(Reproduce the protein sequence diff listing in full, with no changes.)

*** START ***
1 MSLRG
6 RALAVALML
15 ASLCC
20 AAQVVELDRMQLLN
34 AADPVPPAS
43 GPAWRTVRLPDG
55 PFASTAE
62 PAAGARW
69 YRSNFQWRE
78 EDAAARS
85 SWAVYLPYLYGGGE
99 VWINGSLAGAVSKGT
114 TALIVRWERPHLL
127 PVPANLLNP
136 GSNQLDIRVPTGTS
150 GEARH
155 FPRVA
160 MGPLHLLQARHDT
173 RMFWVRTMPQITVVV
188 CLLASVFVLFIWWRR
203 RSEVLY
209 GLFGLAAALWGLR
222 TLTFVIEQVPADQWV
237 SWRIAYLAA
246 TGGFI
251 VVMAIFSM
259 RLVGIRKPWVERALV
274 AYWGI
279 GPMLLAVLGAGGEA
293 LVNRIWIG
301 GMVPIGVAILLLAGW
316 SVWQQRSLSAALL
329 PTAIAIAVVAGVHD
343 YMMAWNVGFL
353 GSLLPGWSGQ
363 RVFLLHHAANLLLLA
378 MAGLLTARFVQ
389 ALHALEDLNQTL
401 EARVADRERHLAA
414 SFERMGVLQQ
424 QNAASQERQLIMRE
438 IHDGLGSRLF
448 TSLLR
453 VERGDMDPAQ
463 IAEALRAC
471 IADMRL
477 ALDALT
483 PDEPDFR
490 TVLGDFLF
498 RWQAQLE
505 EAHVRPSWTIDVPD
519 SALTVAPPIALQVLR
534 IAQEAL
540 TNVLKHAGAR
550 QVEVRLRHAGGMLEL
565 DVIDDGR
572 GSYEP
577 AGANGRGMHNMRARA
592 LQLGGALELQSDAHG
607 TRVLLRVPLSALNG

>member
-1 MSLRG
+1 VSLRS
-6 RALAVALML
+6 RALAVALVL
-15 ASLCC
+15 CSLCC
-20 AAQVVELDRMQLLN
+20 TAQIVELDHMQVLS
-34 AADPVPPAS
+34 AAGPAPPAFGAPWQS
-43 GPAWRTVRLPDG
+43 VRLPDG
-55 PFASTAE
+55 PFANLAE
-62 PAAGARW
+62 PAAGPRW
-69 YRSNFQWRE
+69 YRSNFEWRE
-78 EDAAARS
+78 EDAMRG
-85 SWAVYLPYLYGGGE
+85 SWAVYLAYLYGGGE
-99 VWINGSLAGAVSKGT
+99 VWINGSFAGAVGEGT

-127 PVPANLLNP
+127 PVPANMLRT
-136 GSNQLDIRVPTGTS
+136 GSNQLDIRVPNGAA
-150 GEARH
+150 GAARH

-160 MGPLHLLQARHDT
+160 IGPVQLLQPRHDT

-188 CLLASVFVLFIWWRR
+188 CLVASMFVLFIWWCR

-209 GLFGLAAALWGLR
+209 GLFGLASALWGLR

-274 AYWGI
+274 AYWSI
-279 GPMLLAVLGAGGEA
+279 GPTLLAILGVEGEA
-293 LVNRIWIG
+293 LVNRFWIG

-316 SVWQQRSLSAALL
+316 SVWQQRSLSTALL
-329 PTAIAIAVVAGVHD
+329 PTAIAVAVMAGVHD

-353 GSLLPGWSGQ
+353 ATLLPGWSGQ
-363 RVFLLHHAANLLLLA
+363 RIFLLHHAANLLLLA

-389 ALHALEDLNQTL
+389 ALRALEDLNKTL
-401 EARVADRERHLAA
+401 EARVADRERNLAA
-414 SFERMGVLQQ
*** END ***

1 MSLRG
6 RALAVALML
15 ASLCC
20 AAQVVELDRMQLLN
34 AADPVPPAS
43 GPAWRTVRLPDG
55 PFASTAE
62 PAAGARW
69 YRSNFQWRE
78 EDAAARS
85 SWAVYLPYLYGGGE
99 VWINGSLAGAVSKGT
114 TALIVRWERPHLL
127 PVPANLLNP
136 GSNQLDIRVPTGTS
150 GEARH
155 FPRVA
160 MGPLHLLQARHDT
173 RMFWVRTMPQITVVV
188 CLLASVFVLFIWWRR
203 RSEVLY
209 GLFGLAAALWGLR
222 TLTFVIEQVPADQWV
237 SWRIAYLAA
246 TGGFI
251 VVMAIFSM
259 RLVGIRKPWVERALV
274 AYWGI
279 GPMLLAVLGAGGEA
293 LVNRIWIG
301 GMVPIGVAILLLAGW
316 SVWQQRSLSAALL
329 PTAIAIAVVAGVHD
343 YMMAWNVGFL
353 GSLLPGWSGQ
363 RVFLLHHAANLLLLA
378 MAGLLTARFVQ
389 ALHALEDLNQTL
401 EARVADRERHLAA
414 SFERMGVLQQ
424 QNAASQERQLIMRE
438 IHDGLGSRLF
448 TSLLR
453 VERGDMDPAQ
463 IAEALRAC
471 IADMRL
477 ALDALT
483 PDEPDFR
490 TVLGDFLF
498 RWQAQLE
505 EAHVRPSWTIDVPD
519 SALTVAPPIALQVLR
534 IAQEAL
540 TNVLKHAGAR
550 QVEVRLRHAGGMLEL
565 DVIDDGR
572 GSYEP
577 AGANGRGMHNMRARA
592 LQLGGALELQSDAHG
607 TRVLLRVPLSALNG

>member
-1 MSLRG
+1 VSLRS
-6 RALAVALML
+6 RALAVALVL
-15 ASLCC
+15 CSLCC
-20 AAQVVELDRMQLLN
+20 TAQIVELDHMQVLS
-34 AADPVPPAS
+34 AAGPAPPAFGAPWQS
-43 GPAWRTVRLPDG
+43 VRLPDG
-55 PFASTAE
+55 PFANLAE
-62 PAAGARW
+62 PAAGPRW
-69 YRSNFQWRE
+69 YRSNFEWRE
-78 EDAAARS
+78 EDAMRG
-85 SWAVYLPYLYGGGE
+85 SWAVYLAYLYGGGE
-99 VWINGSLAGAVSKGT
+99 VWINGSFAGAVGEGT

-127 PVPANLLNP
+127 PVPANMLRT
-136 GSNQLDIRVPTGTS
+136 GSNQLDIRVPNGAA
-150 GEARH
+150 GAARH

-160 MGPLHLLQARHDT
+160 IGPVQLLQPRHDT

-188 CLLASVFVLFIWWRR
+188 CLVASMFVLFIWWCR

-209 GLFGLAAALWGLR
+209 GLFGLASALWGLR

-274 AYWGI
+274 AYWSI
-279 GPMLLAVLGAGGEA
+279 GPTLLAILGVEGEA
-293 LVNRIWIG
+293 LVNRFWIG

-316 SVWQQRSLSAALL
+316 SVWQQRSLSTALL
-329 PTAIAIAVVAGVHD
+329 PTAIAVAVMAGVHD

-353 GSLLPGWSGQ
+353 ATLLPGWSGQ
-363 RVFLLHHAANLLLLA
+363 RIFLLHHAANLLLLA

-389 ALHALEDLNQTL
+389 ALRALEDLNKTL
-401 EARVADRERHLAA
+401 EARVADRERNLAA
-414 SFERMGVLQQ